Focal hand dystonia, is a disorder that causes muscles of the hand, wrist and elbow to contract involuntarily. Focal hand dystonias such writer’s cramp occur when the brain sends incorrect signals to muscles in the hand, wrist, and elbow during handwriting or other fine motor tasks.
The condition most often develops in people between the ages of 30 and 50 years and progresses to the other hand in about 5% of cases. Writer’s cramp can vary in severity and include any one or a combination of the following symptoms:
Fingers gripping very tightly when holding a pen or object
Fingers straightening during the task, making it difficult to use the hands
Hand and finger weakness
Coordination and control issues in the fingers
Wrists twisting or moving at unusual angles
There are two types of writer’s cramp:
Simple writer’s cramp involves difficulty only with writing. It is most often caused by holding the pen improperly, poor posture when writing and overuse.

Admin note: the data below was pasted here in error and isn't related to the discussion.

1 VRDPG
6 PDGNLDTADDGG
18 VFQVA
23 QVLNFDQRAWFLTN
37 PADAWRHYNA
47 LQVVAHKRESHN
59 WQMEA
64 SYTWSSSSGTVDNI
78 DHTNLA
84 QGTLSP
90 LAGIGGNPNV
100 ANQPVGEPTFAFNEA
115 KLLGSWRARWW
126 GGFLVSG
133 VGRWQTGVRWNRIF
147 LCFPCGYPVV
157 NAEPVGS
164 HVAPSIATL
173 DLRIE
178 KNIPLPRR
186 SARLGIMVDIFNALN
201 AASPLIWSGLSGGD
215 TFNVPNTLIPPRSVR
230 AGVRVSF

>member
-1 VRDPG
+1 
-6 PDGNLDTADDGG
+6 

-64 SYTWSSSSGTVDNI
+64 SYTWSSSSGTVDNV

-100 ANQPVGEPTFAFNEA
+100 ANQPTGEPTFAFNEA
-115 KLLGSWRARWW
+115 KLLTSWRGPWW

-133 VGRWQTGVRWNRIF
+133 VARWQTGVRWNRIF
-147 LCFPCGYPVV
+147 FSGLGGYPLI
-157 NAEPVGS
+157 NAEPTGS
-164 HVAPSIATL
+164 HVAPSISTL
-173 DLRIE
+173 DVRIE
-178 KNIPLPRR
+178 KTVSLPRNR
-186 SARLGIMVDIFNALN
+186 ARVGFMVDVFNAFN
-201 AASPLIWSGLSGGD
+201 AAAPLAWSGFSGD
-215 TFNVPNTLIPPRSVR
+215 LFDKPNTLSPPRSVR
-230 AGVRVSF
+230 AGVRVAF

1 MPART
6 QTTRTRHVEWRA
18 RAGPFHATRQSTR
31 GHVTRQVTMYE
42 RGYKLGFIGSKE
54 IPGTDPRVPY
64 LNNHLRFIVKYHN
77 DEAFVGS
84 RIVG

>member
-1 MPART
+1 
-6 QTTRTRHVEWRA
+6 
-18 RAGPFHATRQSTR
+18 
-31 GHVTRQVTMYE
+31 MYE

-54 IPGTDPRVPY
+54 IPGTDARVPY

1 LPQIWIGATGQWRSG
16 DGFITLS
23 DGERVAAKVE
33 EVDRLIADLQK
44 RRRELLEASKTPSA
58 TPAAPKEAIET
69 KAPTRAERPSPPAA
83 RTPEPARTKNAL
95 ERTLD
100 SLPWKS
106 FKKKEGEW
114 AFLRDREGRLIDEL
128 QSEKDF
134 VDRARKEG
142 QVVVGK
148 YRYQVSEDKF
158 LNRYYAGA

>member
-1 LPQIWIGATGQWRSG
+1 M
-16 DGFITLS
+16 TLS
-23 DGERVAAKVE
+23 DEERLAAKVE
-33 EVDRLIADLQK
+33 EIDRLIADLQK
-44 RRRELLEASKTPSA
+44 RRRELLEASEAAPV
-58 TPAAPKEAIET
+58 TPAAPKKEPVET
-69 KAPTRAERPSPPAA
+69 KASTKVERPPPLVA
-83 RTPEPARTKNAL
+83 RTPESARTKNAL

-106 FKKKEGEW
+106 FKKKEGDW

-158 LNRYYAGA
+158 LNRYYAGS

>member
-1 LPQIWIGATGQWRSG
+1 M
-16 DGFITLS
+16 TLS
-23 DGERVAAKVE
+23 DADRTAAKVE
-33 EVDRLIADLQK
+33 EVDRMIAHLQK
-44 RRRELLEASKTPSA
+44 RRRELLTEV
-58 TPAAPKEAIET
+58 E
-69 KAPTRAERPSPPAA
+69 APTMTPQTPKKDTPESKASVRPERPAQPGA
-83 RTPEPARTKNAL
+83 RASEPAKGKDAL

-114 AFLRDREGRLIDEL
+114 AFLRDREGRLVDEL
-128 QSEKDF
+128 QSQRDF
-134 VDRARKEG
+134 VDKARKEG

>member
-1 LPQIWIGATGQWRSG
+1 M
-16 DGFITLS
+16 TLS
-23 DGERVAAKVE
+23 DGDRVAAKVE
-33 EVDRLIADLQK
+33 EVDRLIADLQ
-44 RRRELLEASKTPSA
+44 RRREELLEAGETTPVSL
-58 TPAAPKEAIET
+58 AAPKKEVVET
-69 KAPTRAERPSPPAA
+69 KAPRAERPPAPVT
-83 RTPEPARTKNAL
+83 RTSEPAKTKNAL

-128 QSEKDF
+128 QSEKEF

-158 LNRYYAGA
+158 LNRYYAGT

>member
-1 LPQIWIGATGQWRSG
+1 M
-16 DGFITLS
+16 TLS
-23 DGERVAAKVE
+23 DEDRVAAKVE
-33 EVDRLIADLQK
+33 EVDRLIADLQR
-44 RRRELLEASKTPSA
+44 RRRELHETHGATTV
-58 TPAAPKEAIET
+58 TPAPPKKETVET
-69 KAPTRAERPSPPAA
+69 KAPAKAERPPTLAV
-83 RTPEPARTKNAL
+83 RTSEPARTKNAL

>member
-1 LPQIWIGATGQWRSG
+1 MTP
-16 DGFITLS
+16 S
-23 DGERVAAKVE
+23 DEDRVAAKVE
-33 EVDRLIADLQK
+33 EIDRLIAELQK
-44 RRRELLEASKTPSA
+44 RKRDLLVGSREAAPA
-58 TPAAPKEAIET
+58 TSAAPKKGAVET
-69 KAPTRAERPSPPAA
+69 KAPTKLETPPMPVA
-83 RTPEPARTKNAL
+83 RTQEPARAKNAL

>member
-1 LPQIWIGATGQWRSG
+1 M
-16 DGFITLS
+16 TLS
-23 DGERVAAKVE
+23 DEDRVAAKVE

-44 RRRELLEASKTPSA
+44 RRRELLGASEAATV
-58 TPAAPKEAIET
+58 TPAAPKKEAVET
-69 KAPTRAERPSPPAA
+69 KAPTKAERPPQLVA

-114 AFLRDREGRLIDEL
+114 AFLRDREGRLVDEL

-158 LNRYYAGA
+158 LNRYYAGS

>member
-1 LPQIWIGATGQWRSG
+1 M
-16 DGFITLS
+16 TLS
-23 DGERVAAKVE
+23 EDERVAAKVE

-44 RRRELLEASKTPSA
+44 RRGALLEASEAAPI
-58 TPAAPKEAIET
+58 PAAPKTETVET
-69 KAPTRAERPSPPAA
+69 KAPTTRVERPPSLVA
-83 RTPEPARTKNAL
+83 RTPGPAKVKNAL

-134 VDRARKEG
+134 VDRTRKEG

Dystonic writer’s cramp — also known as mogigraphia — can occur in any type of fine motor activity. Symptoms may happen not only during writing, but also when doing other tasks with your hands — like shaving or buttoning a shirt. This condition is less common than simple writer’s cramp.
Focal hand dystonias may be related to abnormalities of connections established in the motor cortex, basal ganglia and cerebellum that impact the cortical representation and inhibition of motor programs. The condition may also be related to impaired sensorimotor integration and abnormal sensory tactile perception.
You can reduce your risk for developing simple writer’s cramp by:
Focusing on good writing posture and technique.
Using pens and tools with larger grips.
Avoiding fatigue and overuse.
Treatment of focal hand dystonias must be individualized. Interventions may include:
Oral anticholinergic drugs which be helpful by affecting the transmission of signals from the brain to the muscles.
Botulinum toxin (Botox) injections can be used to block the nerve impulses to the cramping muscles and temporarily weaken them while new movement patterns are learned.
Physical and occupational therapy can help with improving writing posture and hand positioning as well as recommend writing aides or specialized splints. Therapy may also provide sensory re-education and sensory motor returning to retrain brain connections and movement patterns that cause writer’s cramp.